In fact, while there are menus, virtually every command can be accomplished via a series of keystrokes or a combination of keys.  For instance, while I usually use the mouse to navigate directories, a simple shift+F7 will bring up a dialog where I can type my desired destination directory.  Or, I can do  a search with a quick Alt+F7.  (And, the search function built into Salamander is quite good, if you need to find something.  At least as good as the built-in Windows search!)

But, what really makes this utility shine are all the extras.
For instance, sometimes, I have to deal with a lot of files in big directories that need to be synchronized between servers.  Salamander has a built-in function to compare directories.  It will even compare subdirectories, if it comes to that.  As someone who manages multiple websites, the FTP plugin for Salamander, which allows me to quickly connect to a remote server and then navigate it like any other directory, has been such a time saver and is so convenient for me, it may be the main reason I have continued to use Salamander!  I can even maintain a list of regular FTP sites so I can simply select them almost like I would change to any other drive on my system.  And, yes, once connected, I can transfer files back and forth with the same commands as I do on local drives.  (Though, I have to admit, every time I install Salamander on a new computer, I forget to set the default options for the FTP plugin to “Use passive transfer mode”, which seems to be the standard for all the FTP servers I connect to on a regular basis.)
Another plugin lets me view ISO CD or DVD disk images, which can be very helpful when you’re a system administrator and trying to retrieve a single file from an ISO downloaded from a vendor.  And still others do everything from opening compressed archives to comparing files to copying entire disks.  Further, if you managed both Windows and Linux servers, as I have, the WinSCP plugin makes it much easier to transfer files to a Linux host securely, though, at the moment, there’s not a 64-bit plugin, just a 32-bit version.  Again, all very handy things to be able to do, especially for an IT professional!

While there is a free, trial version of Altap Salamander, after having used the licensed version, I really prefer that and recommend that you spend the money on it.  As of this writing, if you get the latest version, along with all the plugins, only some of which cost extra, it will run €44.80, or about $63, for a single license.  And, that will give you access to a year’s worth of updates.  That may seem like a lot, but, trust me, the extras are all worth it and Petr updates it quite frequently.
Personally, I don’t know how I would make it through my day without using Altap Salamander!

5/2/2014

A Grim Game

Filed under: Art,Deep Thoughts,Fun,Life, the Universe, and Everything — Posted by the Network Geek during the Hour of the Hare which is terribly early in the morning or 6:30 am for you boring, normal people.
The moon is Waxing Crescent

I’ve had a rather grim and brutal week at work, so I’m going to share a rather grim and brutal, but oddly engaging game with you all today.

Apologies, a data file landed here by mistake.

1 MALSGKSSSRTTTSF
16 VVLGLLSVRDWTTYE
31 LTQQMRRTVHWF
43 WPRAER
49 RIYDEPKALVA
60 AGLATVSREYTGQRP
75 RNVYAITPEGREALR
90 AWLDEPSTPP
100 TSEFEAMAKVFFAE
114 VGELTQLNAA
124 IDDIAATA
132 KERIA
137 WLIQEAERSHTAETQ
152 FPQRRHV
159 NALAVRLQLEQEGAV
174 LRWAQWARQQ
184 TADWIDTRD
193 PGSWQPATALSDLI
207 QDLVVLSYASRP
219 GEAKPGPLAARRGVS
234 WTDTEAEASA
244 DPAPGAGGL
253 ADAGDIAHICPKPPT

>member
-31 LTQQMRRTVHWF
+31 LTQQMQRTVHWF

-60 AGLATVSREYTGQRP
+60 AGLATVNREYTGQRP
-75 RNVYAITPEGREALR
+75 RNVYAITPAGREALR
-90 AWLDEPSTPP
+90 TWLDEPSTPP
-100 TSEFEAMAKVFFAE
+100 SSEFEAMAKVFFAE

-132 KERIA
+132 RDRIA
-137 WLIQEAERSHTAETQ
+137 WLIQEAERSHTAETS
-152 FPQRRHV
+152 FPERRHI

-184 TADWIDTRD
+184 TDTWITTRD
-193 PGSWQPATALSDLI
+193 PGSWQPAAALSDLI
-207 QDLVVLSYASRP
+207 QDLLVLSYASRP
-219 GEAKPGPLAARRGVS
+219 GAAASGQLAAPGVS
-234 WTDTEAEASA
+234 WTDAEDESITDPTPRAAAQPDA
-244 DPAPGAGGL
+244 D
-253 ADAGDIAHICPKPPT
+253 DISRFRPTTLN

The game, called Drowning In Problems, is just a little too true to life to be “fun” exactly.  But, it is oddly compelling.  And, it only takes about ten or fifteen minutes to play a round, so it’s not too, too depressing.  It is, however, simple, text-based and created by Minecraft creator Markus…
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4/25/2014

Two For One Friday

Filed under: Art,Fun,Red Herrings — Posted by the Network Geek during the Hour of the Hare which is terribly early in the morning or 6:30 am for you boring, normal people.
The moon is Waning Crescent

I feel like I’ve cheated my readers lately, so I’m offering two links that are kind of related.

Well, they’re related in the sense that both links are about making beautiful things.
And, I’m sharing two links this week because, well, I realize how distracted I’ve been by so many things outside my control and the way I deal with that is by trying to be of service to others.  It brings me back to center and helps me get a better…
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4/22/2014

WordPress – Blogging, CMS and more

Filed under: Never trust a Network Admin with a screwdriver — Posted by the Network Geek during the Hour of the Hare which is terribly early in the morning or 6:17 am for you boring, normal people.
The moon is a Third Quarter Moon

So, my “Tools for Tuesday” posts are getting a bit more challenging for me time-wise and quality-wise.

That’s why I missed last week, actually.  I was just too busy to get a good review post done and shared in time.  And, I think maybe it’s time I start scaling that feature back, just a bit, to one post every other week.  I hope it will let me maintain both the quality and quantity of “Tools for Tuesday” posts.

And, now that bit of house-keeping is out of the way, on with the big show!WordPressThreePointNine-2
Or, at least the main post.  This week, I’m sharing something that is probably familiar to many, if not most, of my readers; WordPress.  WordPress is the blogging software that I use to run this blog, not to mention my other old blog at Fantasist.net, as well as the entire site at JKHoffman.com and my wife’s site at OrganizingDecorator.com.  It will also be what I use to run two other projects that I’m working on developing, Find My Photographer and Find My Decorator.